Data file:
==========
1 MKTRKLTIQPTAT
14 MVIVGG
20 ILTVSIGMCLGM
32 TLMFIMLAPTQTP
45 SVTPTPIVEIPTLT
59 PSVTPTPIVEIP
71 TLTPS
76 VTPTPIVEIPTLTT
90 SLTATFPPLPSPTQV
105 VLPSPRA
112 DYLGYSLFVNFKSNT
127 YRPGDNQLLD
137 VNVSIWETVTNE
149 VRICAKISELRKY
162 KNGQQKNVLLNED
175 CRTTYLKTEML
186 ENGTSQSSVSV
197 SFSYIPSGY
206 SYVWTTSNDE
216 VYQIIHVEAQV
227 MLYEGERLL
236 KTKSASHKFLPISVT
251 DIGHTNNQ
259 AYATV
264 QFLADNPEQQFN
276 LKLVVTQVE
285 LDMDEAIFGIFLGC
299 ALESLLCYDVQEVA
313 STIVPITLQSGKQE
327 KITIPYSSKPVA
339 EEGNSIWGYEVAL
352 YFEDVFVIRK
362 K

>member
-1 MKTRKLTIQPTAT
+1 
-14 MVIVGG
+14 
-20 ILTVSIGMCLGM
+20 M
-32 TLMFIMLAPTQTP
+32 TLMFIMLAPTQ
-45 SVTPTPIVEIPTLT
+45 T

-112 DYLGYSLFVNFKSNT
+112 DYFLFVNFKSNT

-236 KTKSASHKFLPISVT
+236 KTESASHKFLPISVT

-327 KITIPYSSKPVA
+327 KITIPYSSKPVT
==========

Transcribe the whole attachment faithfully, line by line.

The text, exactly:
1 MKTRKLTIQPTAT
14 MVIVGG
20 ILTVSIGMCLGM
32 TLMFIMLAPTQTP
45 SVTPTPIVEIPTLT
59 PSVTPTPIVEIP
71 TLTPS
76 VTPTPIVEIPTLTT
90 SLTATFPPLPSPTQV
105 VLPSPRA
112 DYLGYSLFVNFKSNT
127 YRPGDNQLLD
137 VNVSIWETVTNE
149 VRICAKISELRKY
162 KNGQQKNVLLNED
175 CRTTYLKTEML
186 ENGTSQSSVSV
197 SFSYIPSGY
206 SYVWTTSNDE
216 VYQIIHVEAQV
227 MLYEGERLL
236 KTKSASHKFLPISVT
251 DIGHTNNQ
259 AYATV
264 QFLADNPEQQFN
276 LKLVVTQVE
285 LDMDEAIFGIFLGC
299 ALESLLCYDVQEVA
313 STIVPITLQSGKQE
327 KITIPYSSKPVA
339 EEGNSIWGYEVAL
352 YFEDVFVIRK
362 K

>member
-1 MKTRKLTIQPTAT
+1 
-14 MVIVGG
+14 
-20 ILTVSIGMCLGM
+20 M
-32 TLMFIMLAPTQTP
+32 TLMFIMLAPTQ
-45 SVTPTPIVEIPTLT
+45 T

-112 DYLGYSLFVNFKSNT
+112 DYFLFVNFKSNT

-236 KTKSASHKFLPISVT
+236 KTESASHKFLPISVT

-327 KITIPYSSKPVA
+327 KITIPYSSKPVT